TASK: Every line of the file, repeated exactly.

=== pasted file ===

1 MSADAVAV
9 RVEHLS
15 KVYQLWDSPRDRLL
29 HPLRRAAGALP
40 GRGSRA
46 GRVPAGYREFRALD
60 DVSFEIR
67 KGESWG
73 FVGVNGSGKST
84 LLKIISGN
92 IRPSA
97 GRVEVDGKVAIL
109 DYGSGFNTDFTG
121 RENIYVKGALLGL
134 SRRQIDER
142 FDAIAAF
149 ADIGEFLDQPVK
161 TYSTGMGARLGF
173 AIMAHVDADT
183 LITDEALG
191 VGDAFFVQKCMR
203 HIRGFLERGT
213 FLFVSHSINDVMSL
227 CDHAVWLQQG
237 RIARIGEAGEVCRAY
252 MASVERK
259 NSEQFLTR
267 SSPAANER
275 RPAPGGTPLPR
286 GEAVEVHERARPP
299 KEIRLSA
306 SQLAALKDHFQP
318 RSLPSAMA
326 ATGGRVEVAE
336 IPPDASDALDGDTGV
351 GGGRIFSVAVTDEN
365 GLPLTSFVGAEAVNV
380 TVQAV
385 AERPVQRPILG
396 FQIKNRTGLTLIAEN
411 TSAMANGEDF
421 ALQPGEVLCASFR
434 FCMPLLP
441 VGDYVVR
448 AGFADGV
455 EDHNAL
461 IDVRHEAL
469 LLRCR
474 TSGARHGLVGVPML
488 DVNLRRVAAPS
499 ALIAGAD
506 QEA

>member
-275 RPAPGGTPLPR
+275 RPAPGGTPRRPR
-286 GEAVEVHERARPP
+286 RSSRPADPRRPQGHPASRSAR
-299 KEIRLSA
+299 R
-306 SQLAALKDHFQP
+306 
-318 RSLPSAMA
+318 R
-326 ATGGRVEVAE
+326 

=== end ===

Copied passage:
1 MSADAVAV
9 RVEHLS
15 KVYQLWDSPRDRLL
29 HPLRRAAGALP
40 GRGSRA
46 GRVPAGYREFRALD
60 DVSFEIR
67 KGESWG
73 FVGVNGSGKST
84 LLKIISGN
92 IRPSA
97 GRVEVDGKVAIL
109 DYGSGFNTDFTG
121 RENIYVKGALLGL
134 SRRQIDER
142 FDAIAAF
149 ADIGEFLDQPVK
161 TYSTGMGARLGF
173 AIMAHVDADT
183 LITDEALG
191 VGDAFFVQKCMR
203 HIRGFLERGT
213 FLFVSHSINDVMSL
227 CDHAVWLQQG
237 RIARIGEAGEVCRAY
252 MASVERK
259 NSEQFLTR
267 SSPAANER
275 RPAPGGTPLPR
286 GEAVEVHERARPP
299 KEIRLSA
306 SQLAALKDHFQP
318 RSLPSAMA
326 ATGGRVEVAE
336 IPPDASDALDGDTGV
351 GGGRIFSVAVTDEN
365 GLPLTSFVGAEAVNV
380 TVQAV
385 AERPVQRPILG
396 FQIKNRTGLTLIAEN
411 TSAMANGEDF
421 ALQPGEVLCASFR
434 FCMPLLP
441 VGDYVVR
448 AGFADGV
455 EDHNAL
461 IDVRHEAL
469 LLRCR
474 TSGARHGLVGVPML
488 DVNLRRVAAPS
499 ALIAGAD
506 QEA

>member
-275 RPAPGGTPLPR
+275 RPAPGGTPRRPR
-286 GEAVEVHERARPP
+286 RSSRPADPRRPQGHPASRSAR
-299 KEIRLSA
+299 R
-306 SQLAALKDHFQP
+306 
-318 RSLPSAMA
+318 R
-326 ATGGRVEVAE
+326 